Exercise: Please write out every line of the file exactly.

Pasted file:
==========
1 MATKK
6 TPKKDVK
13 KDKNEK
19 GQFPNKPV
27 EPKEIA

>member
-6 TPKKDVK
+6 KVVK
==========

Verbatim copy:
1 MATKK
6 TPKKDVK
13 KDKNEK
19 GQFPNKPV
27 EPKEIA

>member
-6 TPKKDVK
+6 KVVK